3. Ongoing Training
With so much of the digital world becoming front and center in the workplace, a candidate who demonstrates ongoing training of particular software or systems might be viewed as a valuable asset. For example, the Cloud is a technology trend that more and more customers have been using. If the candidate can express familiarity with this and/or any other technology system that may be beneficial to the client in improving efficiency and operational systems, the more valuable the candidate will appear. The client or employee needs to seek out and stay ahead of the game with any type of technology that might interest the company. This will get you farther inside that doorstep.
4. Creating Community
With remote and hybrid working becoming more of a norm than an exception, the prospective or current employee could suggest ways to interface with teams to be able to create more of a sense of community in the company. Any suggestions that can demonstrate more positive influence and team orientation to the work process will be viewed as a positive. Also, becoming a member of networking events, like those held by NAPCA, can create a valuable sense of community, expand business platforms allow workers to feel connected and that they are receivers of valuable industry insights that allow their knowledge base to expand.
The future of the New Work World can be filled with much positive momentum but only if we embrace the positives of change. As the powerful philosopher Henry David Thoreau said:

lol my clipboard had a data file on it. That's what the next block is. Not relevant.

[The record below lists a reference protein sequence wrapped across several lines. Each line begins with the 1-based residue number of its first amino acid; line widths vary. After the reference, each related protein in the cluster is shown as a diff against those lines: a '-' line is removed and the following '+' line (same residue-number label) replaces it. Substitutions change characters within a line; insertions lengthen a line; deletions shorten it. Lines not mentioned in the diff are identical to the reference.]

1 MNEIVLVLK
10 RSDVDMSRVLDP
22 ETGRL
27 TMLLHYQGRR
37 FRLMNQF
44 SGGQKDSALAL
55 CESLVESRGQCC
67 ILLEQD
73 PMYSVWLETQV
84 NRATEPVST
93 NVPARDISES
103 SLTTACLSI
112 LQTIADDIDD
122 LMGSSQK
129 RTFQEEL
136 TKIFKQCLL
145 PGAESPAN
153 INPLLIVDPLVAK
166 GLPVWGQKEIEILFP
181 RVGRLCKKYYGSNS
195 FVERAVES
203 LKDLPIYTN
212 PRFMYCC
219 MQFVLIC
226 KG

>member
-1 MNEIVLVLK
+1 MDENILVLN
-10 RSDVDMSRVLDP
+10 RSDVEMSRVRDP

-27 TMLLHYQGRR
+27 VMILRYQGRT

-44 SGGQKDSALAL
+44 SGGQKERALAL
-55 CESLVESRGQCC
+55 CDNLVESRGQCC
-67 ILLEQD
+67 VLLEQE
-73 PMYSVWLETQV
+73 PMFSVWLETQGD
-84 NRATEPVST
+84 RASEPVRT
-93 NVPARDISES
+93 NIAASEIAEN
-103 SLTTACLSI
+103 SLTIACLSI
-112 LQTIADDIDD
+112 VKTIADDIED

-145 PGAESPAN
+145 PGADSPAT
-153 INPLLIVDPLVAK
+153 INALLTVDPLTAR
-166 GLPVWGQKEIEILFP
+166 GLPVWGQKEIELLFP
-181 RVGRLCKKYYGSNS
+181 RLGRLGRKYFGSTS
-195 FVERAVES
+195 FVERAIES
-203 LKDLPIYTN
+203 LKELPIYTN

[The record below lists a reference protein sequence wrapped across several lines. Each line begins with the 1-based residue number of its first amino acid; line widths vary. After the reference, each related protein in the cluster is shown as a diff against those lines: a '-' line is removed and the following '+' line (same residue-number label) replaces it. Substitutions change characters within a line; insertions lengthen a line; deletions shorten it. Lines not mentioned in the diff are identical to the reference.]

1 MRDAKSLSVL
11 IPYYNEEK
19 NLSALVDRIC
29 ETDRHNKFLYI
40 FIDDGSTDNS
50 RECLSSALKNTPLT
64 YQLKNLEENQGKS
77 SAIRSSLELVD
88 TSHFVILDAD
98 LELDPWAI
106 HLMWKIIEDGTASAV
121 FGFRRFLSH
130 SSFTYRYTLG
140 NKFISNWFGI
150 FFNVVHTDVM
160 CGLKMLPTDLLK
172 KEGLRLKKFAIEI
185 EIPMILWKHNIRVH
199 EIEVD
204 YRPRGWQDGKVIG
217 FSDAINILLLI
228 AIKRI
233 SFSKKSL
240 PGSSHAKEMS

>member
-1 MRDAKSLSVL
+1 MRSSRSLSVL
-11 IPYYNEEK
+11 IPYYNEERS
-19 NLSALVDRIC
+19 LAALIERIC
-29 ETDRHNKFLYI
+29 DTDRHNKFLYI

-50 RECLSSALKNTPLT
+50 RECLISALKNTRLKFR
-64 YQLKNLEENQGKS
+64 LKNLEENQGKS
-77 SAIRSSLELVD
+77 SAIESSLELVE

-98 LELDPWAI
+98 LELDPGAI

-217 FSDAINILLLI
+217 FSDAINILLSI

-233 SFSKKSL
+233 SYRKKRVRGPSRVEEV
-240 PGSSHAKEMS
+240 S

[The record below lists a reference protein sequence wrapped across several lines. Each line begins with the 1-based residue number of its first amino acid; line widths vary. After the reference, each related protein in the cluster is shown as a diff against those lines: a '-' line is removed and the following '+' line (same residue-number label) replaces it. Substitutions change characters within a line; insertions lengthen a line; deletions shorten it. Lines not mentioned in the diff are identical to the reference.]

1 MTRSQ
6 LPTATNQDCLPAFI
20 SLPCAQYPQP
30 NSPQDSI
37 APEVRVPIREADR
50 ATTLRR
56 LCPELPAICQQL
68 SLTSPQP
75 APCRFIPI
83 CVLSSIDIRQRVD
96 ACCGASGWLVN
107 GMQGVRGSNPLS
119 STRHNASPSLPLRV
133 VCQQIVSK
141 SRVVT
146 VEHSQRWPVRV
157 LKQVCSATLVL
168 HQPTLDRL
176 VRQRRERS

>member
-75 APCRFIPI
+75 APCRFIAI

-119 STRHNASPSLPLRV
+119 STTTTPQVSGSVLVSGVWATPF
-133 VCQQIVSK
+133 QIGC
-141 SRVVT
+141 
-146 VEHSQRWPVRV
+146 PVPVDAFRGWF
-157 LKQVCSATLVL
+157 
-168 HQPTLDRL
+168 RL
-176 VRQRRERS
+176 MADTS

“Things do not change; we change.”
This month and beyond, let’s go back to school – let’s commit to changing our mindsets to make the New Work World an even more enjoyable experience not only for the employees, but also for the leaders of companies who are trying to bring about more positive results. It takes a positive attitude for us all to get through this together. This has to be our best game plan.
Mary Ann Faremouth
Mary Ann holds a CPC (Certified Personnel Consultant) credential, was certified by the Board of Regents of the National Association of Personnel Consultants in Washington, D.C., and was awarded an Advanced Communicator Bronze, Advanced Leader Bronze Awards by Toastmasters. She cofounded Jobs: Houston magazine in 1997. Mary Ann maintains affiliations with professional organizations, including oil and gas, financial, construction, IT, and structural, mechanical, and civil engineering. (www.faremouth.com)
Mary Ann’s award-winning first book Revolutionary Recruiting has been listed by Book Authority as Number #1 Best 100 Recruiting Books; #1 Best Seller, Non-Fiction, Amazon (2019); Top 20 Recruiting books, Recruitics; Readers’ Choice finalist (2019), Houston Literary Awards; Best Non-Fiction (2018), Best Cover (2019), and Best Self-Help (2018), Authors Marketing Guild. Her books support individuals and corporations, tap into each candidate’s unrealized potential to find the right person for each job, maximizing both employee satisfaction and the employer’s bottom line. Mary Ann showcases her expertise of the recruiting world on a monthly podcast for The Price of Business and weekly articles for USA Business. Her new workbook, Revolutionary Reinvention, was recently released on Amazon. Mary Ann lives in Houston, Texas.